Editor’s note: Let’s not talk about resolutions. If you set one, great — and every good wish to you for keeping it. But for the rest of us, here are a few reminders for general goal-setting as we chip away at the constant project of keeping ourselves and our families healthy and happy, shared by Lewiston resident Brooke Ramos, a registered nurse with experience in health coaching.


“If you aim for nothing, you will hit it every time.”

— American author Zig Ziglar


  • Be specific: State exactly what you are going to do.
  • Be measurable: How are you going to measure your progress?
  • Have a time limit: Set a deadline for getting it done.
  • And, finally, goals should be something you want to accomplish: If your goals aren’t for something you actually want to do, you’ll never do it. Don’t set a goal because your best friend is doing it or because it’s the latest fad or your mom wants you to do it. The goal should be for you and mean something to you.

click to enlarge Let’s talk goal-setting
Brooke Ramos


When trying to meet goals or simply have a better outlook on life, self-development is vital. Just 10 minutes a day reading or listening to a book and journaling can make an incredible impact on your day. This is best done in the morning, but if evenings works best, go for it.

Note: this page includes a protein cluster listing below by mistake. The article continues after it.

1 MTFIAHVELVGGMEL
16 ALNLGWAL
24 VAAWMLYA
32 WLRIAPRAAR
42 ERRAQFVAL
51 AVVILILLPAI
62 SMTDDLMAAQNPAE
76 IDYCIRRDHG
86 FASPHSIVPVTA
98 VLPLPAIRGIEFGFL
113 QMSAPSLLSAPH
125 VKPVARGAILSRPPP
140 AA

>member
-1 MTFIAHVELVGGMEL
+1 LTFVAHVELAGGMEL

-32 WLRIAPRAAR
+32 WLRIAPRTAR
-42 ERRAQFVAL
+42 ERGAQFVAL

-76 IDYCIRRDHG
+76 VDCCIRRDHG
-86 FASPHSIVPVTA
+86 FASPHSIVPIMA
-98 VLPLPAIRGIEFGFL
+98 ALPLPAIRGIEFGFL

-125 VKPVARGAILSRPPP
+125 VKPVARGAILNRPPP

It is essential for proper body function to drink enough water. To meet your goals, your body needs to be running smoothly, and water helps. The recommendation is to drink half your weight in ounces. If you weigh 150 pounds, that means you will need to drink 75 ounces in a day. Sparkling water and caffeine-free teas can count toward your water intake as well. Also, opt for foods more dense in water for that feeling of fullness. You will become far more full eating 1/2 cup of fresh grapes than if you were to eat the same amount in raisins. Water is key!


Good sleep hygiene is essential to wellness and to meeting goals. Seven to eight hours per night is recommended for the average adult. If you tend to be a night owl, prioritize going to bed earlier in 30-minute increments until you meet your sleep goal. Also, keep your phone plugged in across the room from you. This will limit blue screen exposure before shut-eye and help you get up the first time your alarm goes off in the morning.


We are all guilty of spending too much time on smartphones, laptops, tablets and televisions. Technology robs us of our time, time we can better spend being with those we love and really listening to them. By simply putting the phone down and turning the television off, we can gain back minutes, even hours, each day. This also gives us more opportunity to focus on our goals.

Ramos, who lives in Lewiston with her husband and two daughters, has been a registered nurse since 2011. She enjoys sharing nutritious meals with her family and loves to make healthy eating something attainable for all. She also enjoys reading, indulges in true crime shows/podcasts and loves spending time with her family and close friends.